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I have a situation where a session of background processing can finish by timing out, user asynchronously cancelling or the session completing. Any of those completion events can run a single shot completion method. The completion method must only be run once. Assume that the session is an instance of an object so any synchronisation must use instance constructs.

Currently I'm using an Atomic Compare and Swap operation on a completion state variable so that each event can test and set the completion state when it runs. The first completion event to fire gets to set the completed state and run the single shot method and the remaining events fail. This works nicely.

However I can't help feeling that I should be able to do this in a higher level way. I tried using a Lock object (NSLock as I'm writing this with Cocoa) but then got a warning that I was releasing a lock that was still in the locked state. This is what I want of course. The lock gets locked once and never unlocked but I was afraid that system resources representing the lock might get leaked.

Anyway, I'm just interested as to whether anyone knows of a more high level way to achieve a single shot method like this.

sample code for any of the completion events:

if(OSAtomicCompareAndSwapInt(0, 1, &completed))
{
    self.completionCallback();
}
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Having a background process complete more than once sounds like a serious bug. – Hans Passant Dec 8 '13 at 23:29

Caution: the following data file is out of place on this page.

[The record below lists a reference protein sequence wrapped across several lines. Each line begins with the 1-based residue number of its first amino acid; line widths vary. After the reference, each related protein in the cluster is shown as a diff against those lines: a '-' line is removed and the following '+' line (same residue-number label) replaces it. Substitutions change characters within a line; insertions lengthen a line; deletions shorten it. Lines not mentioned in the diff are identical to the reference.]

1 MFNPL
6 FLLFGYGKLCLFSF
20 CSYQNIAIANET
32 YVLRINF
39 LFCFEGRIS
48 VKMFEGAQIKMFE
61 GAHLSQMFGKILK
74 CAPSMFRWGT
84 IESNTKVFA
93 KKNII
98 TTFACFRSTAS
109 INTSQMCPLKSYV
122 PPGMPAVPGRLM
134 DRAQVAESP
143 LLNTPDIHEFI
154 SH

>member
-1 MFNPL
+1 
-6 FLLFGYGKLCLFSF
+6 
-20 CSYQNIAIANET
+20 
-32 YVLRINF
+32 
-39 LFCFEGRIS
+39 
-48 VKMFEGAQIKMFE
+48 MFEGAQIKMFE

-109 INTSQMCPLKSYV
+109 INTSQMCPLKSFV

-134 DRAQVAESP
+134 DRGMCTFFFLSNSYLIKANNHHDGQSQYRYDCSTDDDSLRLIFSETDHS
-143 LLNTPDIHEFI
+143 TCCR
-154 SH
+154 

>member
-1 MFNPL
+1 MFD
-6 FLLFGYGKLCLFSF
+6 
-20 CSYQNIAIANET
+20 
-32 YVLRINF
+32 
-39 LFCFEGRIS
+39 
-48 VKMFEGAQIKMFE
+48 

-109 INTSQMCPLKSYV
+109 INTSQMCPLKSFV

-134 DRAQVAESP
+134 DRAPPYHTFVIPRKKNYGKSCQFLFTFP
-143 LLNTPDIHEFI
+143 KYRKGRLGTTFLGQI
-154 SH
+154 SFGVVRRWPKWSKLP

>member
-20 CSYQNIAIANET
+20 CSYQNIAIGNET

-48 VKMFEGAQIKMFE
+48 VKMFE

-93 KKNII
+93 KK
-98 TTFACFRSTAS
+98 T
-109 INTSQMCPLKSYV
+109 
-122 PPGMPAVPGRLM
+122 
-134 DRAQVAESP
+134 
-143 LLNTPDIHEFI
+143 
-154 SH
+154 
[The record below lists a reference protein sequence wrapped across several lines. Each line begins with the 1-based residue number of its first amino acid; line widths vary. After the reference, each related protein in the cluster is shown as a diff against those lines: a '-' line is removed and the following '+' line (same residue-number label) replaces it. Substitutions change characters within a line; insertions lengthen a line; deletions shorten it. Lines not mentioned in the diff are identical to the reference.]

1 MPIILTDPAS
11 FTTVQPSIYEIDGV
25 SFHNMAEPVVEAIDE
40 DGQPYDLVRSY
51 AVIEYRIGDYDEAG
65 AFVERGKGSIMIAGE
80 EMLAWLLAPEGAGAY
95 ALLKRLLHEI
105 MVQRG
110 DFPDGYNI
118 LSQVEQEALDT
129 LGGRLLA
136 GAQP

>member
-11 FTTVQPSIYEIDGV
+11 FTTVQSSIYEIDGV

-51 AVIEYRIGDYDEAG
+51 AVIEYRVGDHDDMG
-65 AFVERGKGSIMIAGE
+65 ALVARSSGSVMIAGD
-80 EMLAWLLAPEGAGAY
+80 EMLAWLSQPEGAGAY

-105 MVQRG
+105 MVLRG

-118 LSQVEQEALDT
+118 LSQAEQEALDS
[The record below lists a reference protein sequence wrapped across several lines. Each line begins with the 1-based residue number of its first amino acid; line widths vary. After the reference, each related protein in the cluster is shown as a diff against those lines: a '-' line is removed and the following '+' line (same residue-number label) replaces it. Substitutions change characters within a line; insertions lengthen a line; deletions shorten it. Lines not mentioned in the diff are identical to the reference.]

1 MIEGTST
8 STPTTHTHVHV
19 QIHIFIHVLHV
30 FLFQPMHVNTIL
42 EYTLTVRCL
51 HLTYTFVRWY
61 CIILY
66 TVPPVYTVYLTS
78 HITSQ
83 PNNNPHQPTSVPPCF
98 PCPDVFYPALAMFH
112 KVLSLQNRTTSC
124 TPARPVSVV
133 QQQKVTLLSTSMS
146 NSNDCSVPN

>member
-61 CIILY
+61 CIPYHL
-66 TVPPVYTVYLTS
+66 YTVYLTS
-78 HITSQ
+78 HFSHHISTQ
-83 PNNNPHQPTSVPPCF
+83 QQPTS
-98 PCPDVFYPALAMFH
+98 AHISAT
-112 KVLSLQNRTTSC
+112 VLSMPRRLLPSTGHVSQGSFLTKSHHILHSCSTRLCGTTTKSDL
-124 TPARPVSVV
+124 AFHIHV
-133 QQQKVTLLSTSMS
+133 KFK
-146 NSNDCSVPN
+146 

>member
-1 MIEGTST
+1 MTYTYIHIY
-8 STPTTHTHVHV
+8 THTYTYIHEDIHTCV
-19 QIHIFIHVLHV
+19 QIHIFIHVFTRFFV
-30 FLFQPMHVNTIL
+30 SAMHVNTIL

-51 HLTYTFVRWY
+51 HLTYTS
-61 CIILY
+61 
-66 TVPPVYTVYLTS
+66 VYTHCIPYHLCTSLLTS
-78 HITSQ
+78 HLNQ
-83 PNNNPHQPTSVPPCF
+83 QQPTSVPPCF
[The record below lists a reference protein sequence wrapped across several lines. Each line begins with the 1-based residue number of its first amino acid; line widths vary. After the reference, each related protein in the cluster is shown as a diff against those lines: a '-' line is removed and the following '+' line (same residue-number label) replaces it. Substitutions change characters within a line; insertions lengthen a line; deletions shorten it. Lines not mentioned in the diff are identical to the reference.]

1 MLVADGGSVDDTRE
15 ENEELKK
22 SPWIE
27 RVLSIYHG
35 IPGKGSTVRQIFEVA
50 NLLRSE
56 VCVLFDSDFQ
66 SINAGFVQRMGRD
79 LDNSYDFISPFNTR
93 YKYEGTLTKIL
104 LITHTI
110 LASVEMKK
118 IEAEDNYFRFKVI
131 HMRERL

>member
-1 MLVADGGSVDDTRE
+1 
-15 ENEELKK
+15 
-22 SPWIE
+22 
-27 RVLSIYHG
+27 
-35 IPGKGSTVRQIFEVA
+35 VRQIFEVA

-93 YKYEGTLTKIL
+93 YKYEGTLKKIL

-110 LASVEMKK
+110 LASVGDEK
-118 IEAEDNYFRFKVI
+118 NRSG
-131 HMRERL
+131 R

up vote 0 down vote accepted

Doing a CAS is almost certainly the right thing to do. Locks are not designed for what you need, they are likely to be much more expensive and are semantically a poor match anyway -- the completion is not "locked". It is "done". A boolean flag is the right representation, and doing a CAS ensures that it is manipulated safely in concurrent scenarios. In C++, I'd use std::atomic_flag for this, maybe check whether Cocoa has anything similar (this just wraps the CAS in a nicer interface, so that you never accidentally use a non-CAS test on the variable, which would be racy).

(edit: in pthreads, there's a function called pthread_once which does what you want, but I wouldn't know about Cocoa; the pthread_once interface is quite unwieldy anyway, in my opinion...)

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1  
In C++, I'd use std::call_once, not an atomic flag. – JustSid Dec 8 '13 at 23:34
2  
In Grand Central Dispatch there is dispatch_once. I guess I could use that. – Felix Dec 9 '13 at 0:54
    
Actually I just checked dispatch_once and that is not a good solution as it needs a static structure to record the completion in. – Felix Dec 9 '13 at 1:41
    
@Felix: Is this an instance method, then? – Peter Hosey Dec 9 '13 at 9:22
    
@PeterHosey Edited original question to clarify. – Felix Dec 9 '13 at 20:58

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